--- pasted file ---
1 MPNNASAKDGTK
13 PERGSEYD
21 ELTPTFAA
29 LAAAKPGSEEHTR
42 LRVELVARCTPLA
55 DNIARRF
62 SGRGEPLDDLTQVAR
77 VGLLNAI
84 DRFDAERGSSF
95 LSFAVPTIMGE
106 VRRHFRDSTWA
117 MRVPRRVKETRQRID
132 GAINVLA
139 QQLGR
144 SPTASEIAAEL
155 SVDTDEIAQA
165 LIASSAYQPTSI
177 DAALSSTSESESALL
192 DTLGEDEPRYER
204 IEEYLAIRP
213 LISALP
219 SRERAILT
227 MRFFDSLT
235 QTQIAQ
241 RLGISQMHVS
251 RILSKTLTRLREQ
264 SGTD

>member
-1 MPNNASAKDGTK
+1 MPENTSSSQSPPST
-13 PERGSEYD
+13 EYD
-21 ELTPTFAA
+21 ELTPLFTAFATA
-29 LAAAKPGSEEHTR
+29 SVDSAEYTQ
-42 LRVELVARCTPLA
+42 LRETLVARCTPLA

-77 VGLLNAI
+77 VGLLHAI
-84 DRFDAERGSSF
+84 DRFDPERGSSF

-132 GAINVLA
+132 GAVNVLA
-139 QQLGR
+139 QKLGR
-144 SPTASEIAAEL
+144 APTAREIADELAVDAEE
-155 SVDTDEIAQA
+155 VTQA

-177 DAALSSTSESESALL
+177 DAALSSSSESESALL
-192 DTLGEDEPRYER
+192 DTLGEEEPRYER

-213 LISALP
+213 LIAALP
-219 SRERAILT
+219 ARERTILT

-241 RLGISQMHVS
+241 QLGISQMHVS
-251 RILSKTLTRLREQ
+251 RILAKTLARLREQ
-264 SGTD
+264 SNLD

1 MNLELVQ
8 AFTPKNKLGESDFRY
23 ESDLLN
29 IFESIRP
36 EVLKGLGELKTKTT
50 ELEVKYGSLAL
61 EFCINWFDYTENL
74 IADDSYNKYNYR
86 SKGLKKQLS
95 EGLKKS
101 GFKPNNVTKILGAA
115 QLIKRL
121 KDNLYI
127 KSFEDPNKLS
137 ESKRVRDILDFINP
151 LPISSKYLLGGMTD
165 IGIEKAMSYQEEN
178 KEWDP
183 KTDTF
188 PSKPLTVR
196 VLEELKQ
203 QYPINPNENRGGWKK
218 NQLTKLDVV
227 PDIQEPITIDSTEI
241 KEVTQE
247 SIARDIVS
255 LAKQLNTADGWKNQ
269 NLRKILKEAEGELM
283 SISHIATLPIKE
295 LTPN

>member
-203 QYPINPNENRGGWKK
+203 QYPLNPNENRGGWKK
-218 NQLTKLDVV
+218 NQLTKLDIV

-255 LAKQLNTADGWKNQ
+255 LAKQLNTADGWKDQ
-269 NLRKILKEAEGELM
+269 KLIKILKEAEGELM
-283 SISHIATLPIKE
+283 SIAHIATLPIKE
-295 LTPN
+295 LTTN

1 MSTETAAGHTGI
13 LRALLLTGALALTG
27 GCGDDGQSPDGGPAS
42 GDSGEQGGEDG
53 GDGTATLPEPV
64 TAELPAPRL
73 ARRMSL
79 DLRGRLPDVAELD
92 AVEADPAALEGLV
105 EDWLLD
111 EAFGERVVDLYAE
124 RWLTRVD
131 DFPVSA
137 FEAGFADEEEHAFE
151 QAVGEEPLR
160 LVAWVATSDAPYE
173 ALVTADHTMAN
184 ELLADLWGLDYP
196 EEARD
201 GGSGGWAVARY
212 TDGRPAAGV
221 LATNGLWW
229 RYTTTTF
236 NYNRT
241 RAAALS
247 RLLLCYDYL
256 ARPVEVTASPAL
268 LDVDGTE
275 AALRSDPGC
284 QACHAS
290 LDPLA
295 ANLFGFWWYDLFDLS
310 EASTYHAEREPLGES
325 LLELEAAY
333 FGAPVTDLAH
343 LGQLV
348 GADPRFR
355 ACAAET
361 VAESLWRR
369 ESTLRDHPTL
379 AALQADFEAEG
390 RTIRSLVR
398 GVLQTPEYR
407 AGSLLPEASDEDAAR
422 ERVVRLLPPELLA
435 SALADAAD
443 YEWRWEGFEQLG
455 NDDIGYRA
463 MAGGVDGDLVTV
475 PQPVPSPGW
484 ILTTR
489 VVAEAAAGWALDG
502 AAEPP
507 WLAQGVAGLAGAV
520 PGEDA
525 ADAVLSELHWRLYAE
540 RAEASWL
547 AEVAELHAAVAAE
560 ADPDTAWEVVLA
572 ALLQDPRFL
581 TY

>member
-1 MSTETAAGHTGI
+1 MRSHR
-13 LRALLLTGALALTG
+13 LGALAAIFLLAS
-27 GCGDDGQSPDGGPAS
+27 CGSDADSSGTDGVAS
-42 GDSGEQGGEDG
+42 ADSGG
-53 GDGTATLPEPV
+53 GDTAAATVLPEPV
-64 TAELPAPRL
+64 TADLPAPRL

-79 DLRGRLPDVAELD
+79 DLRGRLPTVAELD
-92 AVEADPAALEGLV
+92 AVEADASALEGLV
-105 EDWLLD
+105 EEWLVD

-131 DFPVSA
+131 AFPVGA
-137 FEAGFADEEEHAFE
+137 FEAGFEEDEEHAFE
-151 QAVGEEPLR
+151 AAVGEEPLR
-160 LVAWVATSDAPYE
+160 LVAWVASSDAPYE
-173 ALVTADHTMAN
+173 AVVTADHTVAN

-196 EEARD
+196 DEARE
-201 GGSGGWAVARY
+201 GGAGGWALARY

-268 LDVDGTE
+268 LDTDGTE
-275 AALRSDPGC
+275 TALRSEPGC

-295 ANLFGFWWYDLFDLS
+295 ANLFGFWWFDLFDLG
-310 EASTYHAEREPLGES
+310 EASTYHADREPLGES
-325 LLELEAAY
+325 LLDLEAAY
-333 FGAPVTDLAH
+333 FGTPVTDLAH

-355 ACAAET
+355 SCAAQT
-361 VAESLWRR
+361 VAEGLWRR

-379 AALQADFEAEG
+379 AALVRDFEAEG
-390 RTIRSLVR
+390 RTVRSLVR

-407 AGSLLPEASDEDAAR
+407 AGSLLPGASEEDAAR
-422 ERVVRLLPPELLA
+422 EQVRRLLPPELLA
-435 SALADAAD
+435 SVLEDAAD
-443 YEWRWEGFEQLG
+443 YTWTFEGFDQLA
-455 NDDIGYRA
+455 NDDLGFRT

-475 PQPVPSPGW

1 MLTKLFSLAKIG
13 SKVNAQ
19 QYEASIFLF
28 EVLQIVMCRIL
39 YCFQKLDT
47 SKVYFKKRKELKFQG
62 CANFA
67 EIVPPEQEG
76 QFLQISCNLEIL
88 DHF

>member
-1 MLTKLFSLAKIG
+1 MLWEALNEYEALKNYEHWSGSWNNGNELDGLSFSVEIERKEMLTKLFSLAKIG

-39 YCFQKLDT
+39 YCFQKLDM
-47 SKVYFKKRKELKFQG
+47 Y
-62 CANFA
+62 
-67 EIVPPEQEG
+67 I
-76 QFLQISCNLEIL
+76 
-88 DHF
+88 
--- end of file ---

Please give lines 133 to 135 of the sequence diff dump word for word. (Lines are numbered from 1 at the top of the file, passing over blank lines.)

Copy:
247 RLLLCYDYL
256 ARPVEVTASPAL
268 LDVDGTE